- Eat breakfast. This is a no-brainer. If you’re not eating breakfast every day, you’re not giving your body the fuel it needs to make it through the day, or proving your brain with enough glucose to make important decisions. Plus, if you are running or doing some sort of physical activity, it’s even more important to give your body the fuel it needs to fulfill the faster metabolism your body develops when you exercise. I usually stick to a protein based breakfast like eggs, sometimes with a protein smoothie to supplement.
- Shower, brush teeth, and get dressed. Even though I work from a home office, I still get ready each day as if I were going off to work in a traditional office. When I get dressed and head towards my computer, my body knows that it’s time to get to work.
- Meditate. Similar to journaling, this really helps me focus throughout the day. I tried meditating unsuccessfully many times, mostly because I didn’t see the value in it. Then someone explained meditation in a way that changed my perspective–it’s a way of training your brain to shut out the many distractions around you so you can focus on a single thing. Our attention gets interrupted hundreds of times throughout the day, and each of these interruptions costs us some of that precious mental energy. Meditation has taught me how to focus on a single task for longer periods of time, which leaves me more mental energy throughout the day. There are hundreds of ways to jump in to meditation–I use the Headspace app, and love it. It’s a guided meditation that gradually increases in length as you become more comfortable. I highly recommend this if you want to get started.
- Work on my most important task first. This was the hardest habit for me to establish, and one that I continue to struggle with. Because I do have a regular day job, it’s easy for me to feel obligated to jump right in to doing that work and put off my own personal projects until later in the day. However, at the end of the day I often didn’t have the mental energy left to focus on this deep creative work. By working on these things first, I am always working towards accomplishing these goals. I’m still feeling mentally sharp and energized from the earlier parts of my daily routine, so it’s easier for me to be creative and work at a much higher level of focus that I would otherwise. Has this affected work at my day job? Not at all–in fact, it’s made it better. Because I actually have less time in my day to devote towards my day job, it’s forced me to make faster, better decisions. There’s also a sort of mental high that you get from knowing that you’ve made important steps towards goals that are important to you personally, so it energizes me for the rest of the day.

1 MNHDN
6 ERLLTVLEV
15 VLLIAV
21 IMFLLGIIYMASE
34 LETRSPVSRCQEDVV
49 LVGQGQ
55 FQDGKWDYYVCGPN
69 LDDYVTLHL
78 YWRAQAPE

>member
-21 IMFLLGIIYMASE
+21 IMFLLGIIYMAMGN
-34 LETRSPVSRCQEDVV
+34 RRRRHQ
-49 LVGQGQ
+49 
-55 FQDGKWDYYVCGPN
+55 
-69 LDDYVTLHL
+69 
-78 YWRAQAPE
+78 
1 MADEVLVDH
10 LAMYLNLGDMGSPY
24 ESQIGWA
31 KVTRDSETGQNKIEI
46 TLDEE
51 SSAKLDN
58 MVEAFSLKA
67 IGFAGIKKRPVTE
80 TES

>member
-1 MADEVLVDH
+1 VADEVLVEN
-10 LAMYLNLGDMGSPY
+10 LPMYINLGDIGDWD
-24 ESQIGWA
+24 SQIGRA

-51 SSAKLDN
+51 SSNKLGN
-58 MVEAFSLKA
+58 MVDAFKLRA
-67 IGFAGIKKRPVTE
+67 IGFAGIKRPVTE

So that’s my morning routine in a nutshell. Throughout the day I deal with my regular job, and the ups and downs of everyday life, but having this established routine helps keep me focused and always moving towards achieving the goals that are most important to me.
What does your daily routine look like? Leave a note in the comments below.